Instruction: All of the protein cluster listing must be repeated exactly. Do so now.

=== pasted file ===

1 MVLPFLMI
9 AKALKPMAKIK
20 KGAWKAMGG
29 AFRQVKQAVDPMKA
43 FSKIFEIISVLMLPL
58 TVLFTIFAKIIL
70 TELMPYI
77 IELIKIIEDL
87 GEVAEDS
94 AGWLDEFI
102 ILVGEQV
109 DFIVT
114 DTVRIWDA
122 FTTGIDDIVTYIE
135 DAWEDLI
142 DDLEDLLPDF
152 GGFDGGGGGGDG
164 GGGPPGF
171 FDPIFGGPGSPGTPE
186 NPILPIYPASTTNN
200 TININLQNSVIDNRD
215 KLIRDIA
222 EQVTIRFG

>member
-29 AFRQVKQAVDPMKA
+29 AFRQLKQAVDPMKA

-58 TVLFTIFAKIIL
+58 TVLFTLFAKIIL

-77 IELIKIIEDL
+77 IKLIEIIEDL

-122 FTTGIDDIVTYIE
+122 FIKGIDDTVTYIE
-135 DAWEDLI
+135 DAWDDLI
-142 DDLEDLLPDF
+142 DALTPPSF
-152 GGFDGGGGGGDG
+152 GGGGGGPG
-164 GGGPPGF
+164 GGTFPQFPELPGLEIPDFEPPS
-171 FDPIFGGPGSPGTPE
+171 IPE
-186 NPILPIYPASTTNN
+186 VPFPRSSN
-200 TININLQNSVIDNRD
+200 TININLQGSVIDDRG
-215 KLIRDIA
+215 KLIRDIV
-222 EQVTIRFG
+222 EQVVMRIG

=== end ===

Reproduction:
1 MVLPFLMI
9 AKALKPMAKIK
20 KGAWKAMGG
29 AFRQVKQAVDPMKA
43 FSKIFEIISVLMLPL
58 TVLFTIFAKIIL
70 TELMPYI
77 IELIKIIEDL
87 GEVAEDS
94 AGWLDEFI
102 ILVGEQV
109 DFIVT
114 DTVRIWDA
122 FTTGIDDIVTYIE
135 DAWEDLI
142 DDLEDLLPDF
152 GGFDGGGGGGDG
164 GGGPPGF
171 FDPIFGGPGSPGTPE
186 NPILPIYPASTTNN
200 TININLQNSVIDNRD
215 KLIRDIA
222 EQVTIRFG

>member
-29 AFRQVKQAVDPMKA
+29 AFRQLKQAVDPMKA

-58 TVLFTIFAKIIL
+58 TVLFTLFAKIIL

-77 IELIKIIEDL
+77 IKLIEIIEDL

-122 FTTGIDDIVTYIE
+122 FIKGIDDTVTYIE
-135 DAWEDLI
+135 DAWDDLI
-142 DDLEDLLPDF
+142 DALTPPSF
-152 GGFDGGGGGGDG
+152 GGGGGGPG
-164 GGGPPGF
+164 GGTFPQFPELPGLEIPDFEPPS
-171 FDPIFGGPGSPGTPE
+171 IPE
-186 NPILPIYPASTTNN
+186 VPFPRSSN
-200 TININLQNSVIDNRD
+200 TININLQGSVIDDRG
-215 KLIRDIA
+215 KLIRDIV
-222 EQVTIRFG
+222 EQVVMRIG